FPGA configuration memory

The configuration memory in FPGA devices can be organized differently.

  1. Most of the FPGAs are SRAM-based. They are volatile, that is, it is needed to configure them after each power-up. They usually have plenty of configuration modes.
  2. There are also nonvolatile SRAM-based FPGAs with integrated Flash. They are internally similar to plain SRAM-based FPGAs, the only difference being that they have internal Flash memory which can store configuration data. During the power-up the SRAM can be configured from the internal Flash, eliminating the need of external configuration memory.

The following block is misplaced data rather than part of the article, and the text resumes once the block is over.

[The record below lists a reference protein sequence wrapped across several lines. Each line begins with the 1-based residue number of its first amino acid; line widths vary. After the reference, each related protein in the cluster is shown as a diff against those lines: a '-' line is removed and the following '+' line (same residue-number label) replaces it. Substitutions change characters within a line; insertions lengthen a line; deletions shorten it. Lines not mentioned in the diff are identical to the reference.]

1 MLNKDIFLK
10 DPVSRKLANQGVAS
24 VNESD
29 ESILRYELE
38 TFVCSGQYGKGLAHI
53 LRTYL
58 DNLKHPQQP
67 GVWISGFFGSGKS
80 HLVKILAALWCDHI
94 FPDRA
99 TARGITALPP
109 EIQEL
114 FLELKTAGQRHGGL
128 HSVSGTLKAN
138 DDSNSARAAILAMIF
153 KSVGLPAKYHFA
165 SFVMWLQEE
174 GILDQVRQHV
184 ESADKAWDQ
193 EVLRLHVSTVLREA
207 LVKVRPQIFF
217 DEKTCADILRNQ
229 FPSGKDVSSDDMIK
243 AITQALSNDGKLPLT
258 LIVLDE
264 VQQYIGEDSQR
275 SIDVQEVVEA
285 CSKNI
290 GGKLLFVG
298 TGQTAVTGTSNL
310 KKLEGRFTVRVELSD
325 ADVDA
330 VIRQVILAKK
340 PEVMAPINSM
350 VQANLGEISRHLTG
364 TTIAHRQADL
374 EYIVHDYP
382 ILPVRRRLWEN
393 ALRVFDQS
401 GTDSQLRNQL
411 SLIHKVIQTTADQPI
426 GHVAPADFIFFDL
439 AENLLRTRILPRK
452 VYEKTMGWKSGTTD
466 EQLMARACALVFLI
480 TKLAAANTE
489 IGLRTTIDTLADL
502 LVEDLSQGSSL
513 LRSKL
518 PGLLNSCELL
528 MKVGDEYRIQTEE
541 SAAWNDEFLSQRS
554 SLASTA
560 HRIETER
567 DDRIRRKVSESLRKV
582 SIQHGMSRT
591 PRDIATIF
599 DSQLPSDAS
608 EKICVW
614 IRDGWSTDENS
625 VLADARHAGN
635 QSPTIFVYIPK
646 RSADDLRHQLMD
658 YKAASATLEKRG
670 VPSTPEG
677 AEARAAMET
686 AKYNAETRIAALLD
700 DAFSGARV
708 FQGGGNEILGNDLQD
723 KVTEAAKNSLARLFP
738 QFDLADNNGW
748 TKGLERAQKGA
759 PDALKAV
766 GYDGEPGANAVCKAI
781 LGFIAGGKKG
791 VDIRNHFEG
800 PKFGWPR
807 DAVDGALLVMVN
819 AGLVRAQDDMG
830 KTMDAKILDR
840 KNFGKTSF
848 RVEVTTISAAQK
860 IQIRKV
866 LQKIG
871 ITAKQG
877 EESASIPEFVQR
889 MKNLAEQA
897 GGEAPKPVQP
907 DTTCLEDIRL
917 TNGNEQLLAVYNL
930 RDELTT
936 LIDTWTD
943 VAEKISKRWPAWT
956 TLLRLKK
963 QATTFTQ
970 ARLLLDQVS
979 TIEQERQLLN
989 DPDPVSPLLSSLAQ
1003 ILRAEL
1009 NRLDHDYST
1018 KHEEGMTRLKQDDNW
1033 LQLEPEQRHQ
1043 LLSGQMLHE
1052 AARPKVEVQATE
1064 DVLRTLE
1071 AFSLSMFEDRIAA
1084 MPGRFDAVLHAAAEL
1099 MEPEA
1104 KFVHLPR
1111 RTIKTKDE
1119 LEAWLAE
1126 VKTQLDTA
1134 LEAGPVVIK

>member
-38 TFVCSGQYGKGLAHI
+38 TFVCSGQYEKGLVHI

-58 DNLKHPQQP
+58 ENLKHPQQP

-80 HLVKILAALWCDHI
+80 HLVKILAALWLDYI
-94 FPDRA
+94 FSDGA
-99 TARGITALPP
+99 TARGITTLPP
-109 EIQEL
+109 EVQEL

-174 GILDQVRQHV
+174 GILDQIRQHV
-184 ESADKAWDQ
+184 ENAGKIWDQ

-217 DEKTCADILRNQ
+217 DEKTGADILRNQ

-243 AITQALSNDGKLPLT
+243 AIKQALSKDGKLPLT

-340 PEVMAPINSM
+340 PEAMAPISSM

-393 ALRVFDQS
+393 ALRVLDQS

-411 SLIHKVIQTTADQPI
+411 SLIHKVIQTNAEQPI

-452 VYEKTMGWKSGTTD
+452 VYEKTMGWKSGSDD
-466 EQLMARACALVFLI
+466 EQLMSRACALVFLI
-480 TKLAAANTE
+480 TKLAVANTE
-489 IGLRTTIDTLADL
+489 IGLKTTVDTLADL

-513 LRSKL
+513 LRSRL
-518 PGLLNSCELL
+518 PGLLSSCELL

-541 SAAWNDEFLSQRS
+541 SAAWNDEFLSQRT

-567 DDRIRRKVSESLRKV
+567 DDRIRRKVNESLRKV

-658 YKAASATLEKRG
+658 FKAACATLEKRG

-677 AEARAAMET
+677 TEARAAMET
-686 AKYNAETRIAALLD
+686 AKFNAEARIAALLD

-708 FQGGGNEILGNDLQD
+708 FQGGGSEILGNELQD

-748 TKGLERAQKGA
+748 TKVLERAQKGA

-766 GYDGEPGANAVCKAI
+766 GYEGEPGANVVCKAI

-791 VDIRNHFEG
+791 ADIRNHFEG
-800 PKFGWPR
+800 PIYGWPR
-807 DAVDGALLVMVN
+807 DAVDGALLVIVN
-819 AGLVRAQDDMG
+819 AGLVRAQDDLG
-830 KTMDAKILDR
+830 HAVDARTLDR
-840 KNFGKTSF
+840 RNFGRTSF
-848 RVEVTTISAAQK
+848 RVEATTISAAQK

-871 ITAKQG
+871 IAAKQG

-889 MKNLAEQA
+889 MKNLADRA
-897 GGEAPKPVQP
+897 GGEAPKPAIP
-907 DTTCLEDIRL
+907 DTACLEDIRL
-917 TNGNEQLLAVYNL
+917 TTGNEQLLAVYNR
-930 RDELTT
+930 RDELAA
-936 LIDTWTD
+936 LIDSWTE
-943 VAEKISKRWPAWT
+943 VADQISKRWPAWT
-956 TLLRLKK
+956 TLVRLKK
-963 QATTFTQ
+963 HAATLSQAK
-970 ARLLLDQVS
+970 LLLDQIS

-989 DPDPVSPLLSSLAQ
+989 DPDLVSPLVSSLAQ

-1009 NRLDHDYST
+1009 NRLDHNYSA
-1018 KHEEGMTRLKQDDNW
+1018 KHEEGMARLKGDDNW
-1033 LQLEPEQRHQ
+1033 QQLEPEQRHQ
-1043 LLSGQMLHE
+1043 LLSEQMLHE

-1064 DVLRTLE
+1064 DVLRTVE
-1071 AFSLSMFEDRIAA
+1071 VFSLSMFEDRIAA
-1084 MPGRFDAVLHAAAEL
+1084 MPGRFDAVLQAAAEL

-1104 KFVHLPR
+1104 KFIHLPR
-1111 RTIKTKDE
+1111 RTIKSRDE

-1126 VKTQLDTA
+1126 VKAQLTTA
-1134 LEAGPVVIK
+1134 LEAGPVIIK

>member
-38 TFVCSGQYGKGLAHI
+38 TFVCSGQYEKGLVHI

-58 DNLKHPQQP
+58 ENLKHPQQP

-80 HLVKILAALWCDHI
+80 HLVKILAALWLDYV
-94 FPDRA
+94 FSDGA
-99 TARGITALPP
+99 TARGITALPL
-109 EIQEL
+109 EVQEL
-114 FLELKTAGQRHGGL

3. Flash-based FPGAs include ProASIC3 and Igloo families produced by Actel. Unlike the previous type, they don't contain configuration SRAM. Therefore, they consume much less power than ordinary SRAM-based FPGAs. They are also considered to be more tolerant to radiation.
  4. Antifuse-based FPGAs include Actel's Axcelerator and RTAX families. They are the least vulnerable to radiation effects. Their main drawback is that they can only be programmed once.

The FPGA tutorial has been created by 1-CORE Technologies, an FPGA design services provider.

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